Speeches & Transcripts

Philippines: Statement of Ms. Chiyo Kanda at the National Community Driven Development Program Launch

June 18, 2014

Ms. Chiyo Kanda, Acting Country Director National Community Driven Development Program Launch Quezon City, Philippines


Statement by Ms. Chiyo Kanda
Philippines Acting Country Director, World Bank

Secretary Dinky Soliman,
Country Director of the Asian Development Bank, Richard Bolt,
Friends from the media,
Ladies and Gentlemen,

It is an honor and pleasure for me to join today’s press conference with the Department of Social Welfare and Development, together with our development partner, the Asian Development Bank. 

The World Bank strongly believes that the expansion of the KALAHI-CIDSS  into the National Community-Driven Development Program (KC-NCDDP) will empower more local communities and local governments across the country to participate in local planning, budgeting and implementation of community-level projects that help reduce poverty.  That is why last February, the World Bank Group’s Board of Executive Directors expressed strong support to this program and approved a US$479 million loan to scale up the KALAHI-CIDSS to a nation-wide coverage. We expect that the World Bank financing will cover 477 of 847 municipalities targeted by NCDDP, and will benefit more than eight million Filipinos in poor rural communities, including Yolanda-affected areas, who will have better access to social and economic infrastructure and services

There is also another good reason why we are supporting this program: It will prioritize communities affected by the disaster which devastated central Philippines in November of 2013.  The use of community-driven development approaches in post-disaster situations has shown to be effective around the world in accelerating community-led reconstruction and efficiently putting money for priority needs of communities.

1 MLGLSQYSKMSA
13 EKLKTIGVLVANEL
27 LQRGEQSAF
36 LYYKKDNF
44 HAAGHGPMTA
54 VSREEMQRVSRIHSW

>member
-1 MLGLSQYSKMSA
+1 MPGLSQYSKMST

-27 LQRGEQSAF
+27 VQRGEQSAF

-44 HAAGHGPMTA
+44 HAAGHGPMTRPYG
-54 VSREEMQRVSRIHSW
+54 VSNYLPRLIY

The community driven approach used in KALAHI has helped bring development in the communities’ own hands; it has empowered poor communities to organize themselves, identify common issues and priorities, prepare project proposals and manage their implementation. I have visited many CDD projects in Philippines and other countries in the world, and have witnessed that a CDD approach really works. When people know that they have control and decision making power over the project, they really take initiatives and responsibilities, look after funds and account for them in a transparent manner, and own the projects by taking care of them even years after project completion. This is sometimes not the case when projects were brought in by outsiders without consulting or involving the community members.

Take for example, the experience of a small town of Balangiga.   This town, located in Eastern Samar, is one of the beneficiary towns of Kalahi-CIDSS. The town used to suffer from floods during the rainy season. Communities along the seashore were vulnerable, so when the town had the opportunity to get block grants from KALAHI, community members decided to use the money to build a network of canals and a concrete seawall to protect them from floods and the surges of the sea-water during high tides, driven by strong winds. This community project saved the people from the yearly flooding, but, as in any other places, Yolanda proved to be too strong.  Although the seawall lessened the strength of the storm surge, the strong winds simply demolished most of the houses. But the presence of community leaders and volunteers for KALAHI has facilitated their relief and recovery efforts.

The experience in Balangiga is just one good example. Hence, we are optimistic that NCCDP will be as successful as KALAHI. The World Bank has been engaged in Kalahi-CIDSS since 2002, helping design, implement and monitor the project; the Kalahi has financed close to 6,000 community projects amounting US$265 million, and benefited over 1.6 million households in the poorest municipalities.  A recent evaluation indicates that Kalahi-CIDSS beneficiaries’ spending for food and other necessities has increased by 12 percent. The cost of projects completed by beneficiary communities was usually lower than similar public sector works. Results from Kalahi reaffirm that effective people’s participation promotes community ownership and good governance, which in turn leads to better implementation, operations and maintenance of projects.

Last week, we announced the new World Bank Group’s Country Partnership Strategy for the Philippines.  Through this strategy, we will continue to support the Philippines in achieving inclusive growth to ensure economic growth works for all Filipinos, especially the poor.  The NCCDP is an integral part of this strategy as we all strive together to end extreme poverty and promote shared prosperity among many more Filipinos.


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